Reviews for A spy called james The true story of james lafayette, revolutionary war double agent. [electronic resource] :

Horn Book
(c) Copyright The Horn Book, Inc., a wholly owned subsidiary of Media Source, Inc. No redistribution permitted.

A Virginia slave named James became a double agent during the Revolutionary War. James gave misinformation to Benedict Arnold and the British, helping win the colonies' freedom--but not his own. French general Lafayette, outraged, successfully fought for James's freedom; James took his name in tribute. The engaging true story includes evocative sepia-toned art created with oils and erasure and an informative author's note. Reading list. (c) Copyright 2017. The Horn Book, Inc., a wholly owned subsidiary of Media Source, Inc. No redistribution permitted.


Kirkus
Copyright © Kirkus Reviews, used with permission.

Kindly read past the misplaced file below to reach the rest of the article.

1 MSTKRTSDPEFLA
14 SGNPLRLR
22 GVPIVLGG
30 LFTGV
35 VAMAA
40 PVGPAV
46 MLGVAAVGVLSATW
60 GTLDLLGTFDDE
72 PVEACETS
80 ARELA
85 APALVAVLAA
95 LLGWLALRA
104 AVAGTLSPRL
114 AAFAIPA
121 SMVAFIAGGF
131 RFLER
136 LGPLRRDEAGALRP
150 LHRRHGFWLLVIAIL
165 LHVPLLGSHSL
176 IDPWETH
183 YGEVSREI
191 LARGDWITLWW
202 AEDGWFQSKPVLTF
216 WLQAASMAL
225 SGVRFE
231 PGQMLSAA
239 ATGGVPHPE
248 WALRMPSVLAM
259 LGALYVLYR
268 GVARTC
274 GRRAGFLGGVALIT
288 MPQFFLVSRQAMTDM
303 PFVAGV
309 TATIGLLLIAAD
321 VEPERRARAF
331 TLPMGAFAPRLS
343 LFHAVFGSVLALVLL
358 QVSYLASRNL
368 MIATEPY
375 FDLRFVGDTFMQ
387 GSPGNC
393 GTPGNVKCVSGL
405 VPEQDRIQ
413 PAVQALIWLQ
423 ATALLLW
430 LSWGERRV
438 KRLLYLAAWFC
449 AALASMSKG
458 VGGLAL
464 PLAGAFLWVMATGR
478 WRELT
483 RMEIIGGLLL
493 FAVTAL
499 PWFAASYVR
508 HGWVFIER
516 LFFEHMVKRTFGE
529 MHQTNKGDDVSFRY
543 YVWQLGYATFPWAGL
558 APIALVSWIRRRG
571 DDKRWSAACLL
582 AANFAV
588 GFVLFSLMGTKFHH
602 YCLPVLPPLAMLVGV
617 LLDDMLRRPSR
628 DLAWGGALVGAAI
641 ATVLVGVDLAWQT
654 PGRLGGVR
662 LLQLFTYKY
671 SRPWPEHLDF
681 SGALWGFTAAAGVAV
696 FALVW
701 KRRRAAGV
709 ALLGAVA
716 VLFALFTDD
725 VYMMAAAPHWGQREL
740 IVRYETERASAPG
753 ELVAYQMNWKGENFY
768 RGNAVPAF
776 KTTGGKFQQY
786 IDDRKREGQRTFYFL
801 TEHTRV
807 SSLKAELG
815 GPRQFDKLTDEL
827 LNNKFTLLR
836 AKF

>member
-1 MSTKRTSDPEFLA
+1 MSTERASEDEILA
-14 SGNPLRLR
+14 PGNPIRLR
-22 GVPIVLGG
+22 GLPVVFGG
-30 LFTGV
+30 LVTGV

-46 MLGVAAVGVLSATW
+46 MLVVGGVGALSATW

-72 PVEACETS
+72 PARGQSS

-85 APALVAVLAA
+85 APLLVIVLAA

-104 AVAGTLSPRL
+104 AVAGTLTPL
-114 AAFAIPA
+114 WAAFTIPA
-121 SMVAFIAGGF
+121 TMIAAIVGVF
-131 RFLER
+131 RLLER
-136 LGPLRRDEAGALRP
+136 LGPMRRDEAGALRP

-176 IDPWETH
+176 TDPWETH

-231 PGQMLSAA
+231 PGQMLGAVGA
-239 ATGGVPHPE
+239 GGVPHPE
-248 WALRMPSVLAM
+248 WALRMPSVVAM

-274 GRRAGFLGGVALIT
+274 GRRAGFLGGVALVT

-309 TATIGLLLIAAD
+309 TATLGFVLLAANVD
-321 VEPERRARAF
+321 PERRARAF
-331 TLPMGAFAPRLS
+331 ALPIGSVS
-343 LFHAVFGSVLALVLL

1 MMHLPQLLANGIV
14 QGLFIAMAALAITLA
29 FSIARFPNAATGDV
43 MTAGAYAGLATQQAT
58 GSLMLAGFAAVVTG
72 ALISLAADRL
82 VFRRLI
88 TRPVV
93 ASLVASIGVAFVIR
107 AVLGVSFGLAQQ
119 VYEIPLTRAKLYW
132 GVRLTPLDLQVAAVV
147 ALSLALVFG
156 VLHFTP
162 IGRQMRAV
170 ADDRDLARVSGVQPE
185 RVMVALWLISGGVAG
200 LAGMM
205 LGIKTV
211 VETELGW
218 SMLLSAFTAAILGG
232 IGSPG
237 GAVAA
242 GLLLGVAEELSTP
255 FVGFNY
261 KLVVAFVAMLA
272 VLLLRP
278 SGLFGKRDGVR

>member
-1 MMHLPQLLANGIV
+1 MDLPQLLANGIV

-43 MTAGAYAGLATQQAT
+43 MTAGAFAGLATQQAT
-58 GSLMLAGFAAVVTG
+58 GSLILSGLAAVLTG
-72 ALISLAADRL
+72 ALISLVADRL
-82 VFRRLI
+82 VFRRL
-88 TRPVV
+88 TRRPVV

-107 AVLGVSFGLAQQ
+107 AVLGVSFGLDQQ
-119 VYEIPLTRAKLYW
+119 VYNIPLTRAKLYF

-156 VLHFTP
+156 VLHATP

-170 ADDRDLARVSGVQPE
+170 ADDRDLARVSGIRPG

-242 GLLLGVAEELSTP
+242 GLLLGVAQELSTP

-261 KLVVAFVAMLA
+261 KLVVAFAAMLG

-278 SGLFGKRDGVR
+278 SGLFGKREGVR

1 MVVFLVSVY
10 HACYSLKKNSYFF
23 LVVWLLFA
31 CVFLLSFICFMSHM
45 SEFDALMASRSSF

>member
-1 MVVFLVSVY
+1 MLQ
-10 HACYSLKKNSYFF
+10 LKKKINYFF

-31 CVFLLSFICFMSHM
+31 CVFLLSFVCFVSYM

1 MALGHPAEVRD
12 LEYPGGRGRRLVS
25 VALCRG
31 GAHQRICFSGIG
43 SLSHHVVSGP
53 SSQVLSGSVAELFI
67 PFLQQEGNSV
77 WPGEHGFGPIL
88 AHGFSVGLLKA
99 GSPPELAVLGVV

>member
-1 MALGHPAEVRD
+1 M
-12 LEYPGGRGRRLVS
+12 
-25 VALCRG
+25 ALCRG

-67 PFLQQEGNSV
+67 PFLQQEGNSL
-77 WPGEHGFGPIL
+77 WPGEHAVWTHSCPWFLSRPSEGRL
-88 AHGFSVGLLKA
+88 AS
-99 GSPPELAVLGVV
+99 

Built from an exhaustive search of a mostly unwritten history, Rockwells account recasts the American Revolution from the experience of one of the courageous thousands who fought to gain independence from British rulean independence that did not equate to freedom for the enslaved black population. While it is popularly known that many more Africans fought alongside the British than the patriots, here Rockwell introduces James, who, upon hearing that an enslaved man could gain his freedom by fighting for the Colonies, volunteers and spies on Gen. Cornwallis. The intelligence James gathers is critical to the decisive American victory at Yorktown, yet freedom is stalled until the Marquis de Lafayette demands James manumission, leading to James choice of surname as the text proclaims him finally free! However, the authors note reminds readers that the legal freedom of the entire enslaved black population in the United States stands almost a century and another war away. A narrative that is deserving of much nuance (the free James Lafayette may have become a slave owner himself, the authors note also informs readers) goes without much critical examination, and the narrow records on which it was built provide more insight about the decisions of those around him than the man himself. Readers are left with a story that tries to honor the role African-Americans played in the American Revolution while clinging to a linear history of the United States as always moving forward. With new historical narratives complicating the period for adults, this well-meant picture book comes off as timid rather than disruptive, leaving children with the usual incomplete story, albeit with an African-American protagonist. (further reading) (Informational picture book. 7-11) Copyright Kirkus Reviews, used with permission.

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